EL:Lake Charles has gone through numerous revisions, and I don’t recall what my original strategy was for creating Brendan as the protagonist. I knew he was in a heap of trouble, as they like to say down South, but I didn’t think he had the right savvy to find a way out of his sticky jam. If he figured it all out on his own, he’d come off as seeming unbelievable and less credible as the narrator. I’m not sure if Kuzawa is too much of a James Bondian know-it-all who steers Brendan through the wickets. He’s a bit larger-than-life. Sometimes you meet people who seem to suck all the air out of a room with their forceful personality.
B: Switching gears for a moment, Lake Charles isn’t your only novel being published this year, right? Can you tell us a little about your other new books?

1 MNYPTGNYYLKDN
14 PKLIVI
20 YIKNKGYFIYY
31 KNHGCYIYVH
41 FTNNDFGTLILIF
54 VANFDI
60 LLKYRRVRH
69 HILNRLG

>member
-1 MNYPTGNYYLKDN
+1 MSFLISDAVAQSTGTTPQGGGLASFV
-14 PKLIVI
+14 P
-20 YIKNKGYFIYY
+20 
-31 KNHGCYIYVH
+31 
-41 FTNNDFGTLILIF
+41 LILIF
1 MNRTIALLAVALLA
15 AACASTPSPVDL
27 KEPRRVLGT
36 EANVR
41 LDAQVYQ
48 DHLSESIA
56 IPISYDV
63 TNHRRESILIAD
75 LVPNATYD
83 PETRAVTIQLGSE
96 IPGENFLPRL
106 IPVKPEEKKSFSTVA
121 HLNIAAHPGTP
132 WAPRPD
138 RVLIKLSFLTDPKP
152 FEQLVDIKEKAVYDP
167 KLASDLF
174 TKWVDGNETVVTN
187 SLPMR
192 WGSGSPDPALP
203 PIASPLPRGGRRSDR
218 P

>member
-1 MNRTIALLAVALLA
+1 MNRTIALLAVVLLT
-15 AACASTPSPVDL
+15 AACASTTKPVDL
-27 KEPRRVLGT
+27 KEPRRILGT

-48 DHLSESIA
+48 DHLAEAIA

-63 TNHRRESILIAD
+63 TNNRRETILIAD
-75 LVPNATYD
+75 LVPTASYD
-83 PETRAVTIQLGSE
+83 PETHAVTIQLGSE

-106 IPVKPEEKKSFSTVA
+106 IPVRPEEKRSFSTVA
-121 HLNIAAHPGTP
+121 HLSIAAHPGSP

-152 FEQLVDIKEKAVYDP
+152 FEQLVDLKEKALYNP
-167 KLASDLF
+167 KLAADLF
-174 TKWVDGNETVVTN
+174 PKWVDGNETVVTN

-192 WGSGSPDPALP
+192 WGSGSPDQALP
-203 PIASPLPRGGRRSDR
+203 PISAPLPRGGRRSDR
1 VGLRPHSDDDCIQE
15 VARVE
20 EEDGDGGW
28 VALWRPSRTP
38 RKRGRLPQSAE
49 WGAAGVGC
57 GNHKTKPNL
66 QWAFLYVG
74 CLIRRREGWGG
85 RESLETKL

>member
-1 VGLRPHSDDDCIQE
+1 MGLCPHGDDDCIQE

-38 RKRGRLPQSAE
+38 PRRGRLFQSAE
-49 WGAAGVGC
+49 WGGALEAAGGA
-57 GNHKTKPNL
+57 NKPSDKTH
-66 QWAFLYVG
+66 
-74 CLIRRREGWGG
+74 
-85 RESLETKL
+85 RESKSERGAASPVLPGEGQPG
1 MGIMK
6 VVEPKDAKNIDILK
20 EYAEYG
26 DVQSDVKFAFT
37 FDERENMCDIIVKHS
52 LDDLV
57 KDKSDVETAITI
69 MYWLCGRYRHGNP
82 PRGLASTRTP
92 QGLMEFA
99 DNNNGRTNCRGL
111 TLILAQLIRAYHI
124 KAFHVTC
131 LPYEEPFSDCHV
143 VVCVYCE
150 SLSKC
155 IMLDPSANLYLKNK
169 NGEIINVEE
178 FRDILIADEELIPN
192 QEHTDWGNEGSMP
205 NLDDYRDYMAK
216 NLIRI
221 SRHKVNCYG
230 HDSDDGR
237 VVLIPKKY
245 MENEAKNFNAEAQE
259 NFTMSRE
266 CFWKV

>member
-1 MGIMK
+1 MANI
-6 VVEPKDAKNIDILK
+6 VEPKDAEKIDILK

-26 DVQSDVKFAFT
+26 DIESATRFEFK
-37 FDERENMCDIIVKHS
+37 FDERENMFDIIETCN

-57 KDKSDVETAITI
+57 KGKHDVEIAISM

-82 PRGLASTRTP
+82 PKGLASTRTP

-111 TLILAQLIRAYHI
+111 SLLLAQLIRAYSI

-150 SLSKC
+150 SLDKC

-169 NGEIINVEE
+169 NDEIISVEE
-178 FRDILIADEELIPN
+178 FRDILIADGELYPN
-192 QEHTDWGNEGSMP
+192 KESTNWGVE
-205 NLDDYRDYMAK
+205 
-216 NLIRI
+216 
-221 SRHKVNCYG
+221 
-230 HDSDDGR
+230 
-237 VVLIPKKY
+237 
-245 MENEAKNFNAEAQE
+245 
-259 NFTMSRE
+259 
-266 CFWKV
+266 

EL: You bet. Thank you for asking, too. Quiet Anchorage coming out this spring is a small town cozy mystery featuring two senior amateur sleuths who’re sisters. Their favorite niece is falsely arrested for the murder of her boyfriend, and of course her aunts flew to her defense. I wrote QA to take a break from the noir and hardboiled arena and to have a little fun. The reviews have been generally upbeat and favorable. So, I hope I can publish the second title as a new series next year. The third book, The Zinc Zoo, is the next title in my PI Frank Johnson mystery series. Frank has moved to the suburbs but still manages to get into difficult cases with prickly clients. I’m not sure when TZZ will be out. The publisher has been dealing with a serious family illness since the start of the year. The snazzy front cover art has been finished, so hopefully things will pick up again soon.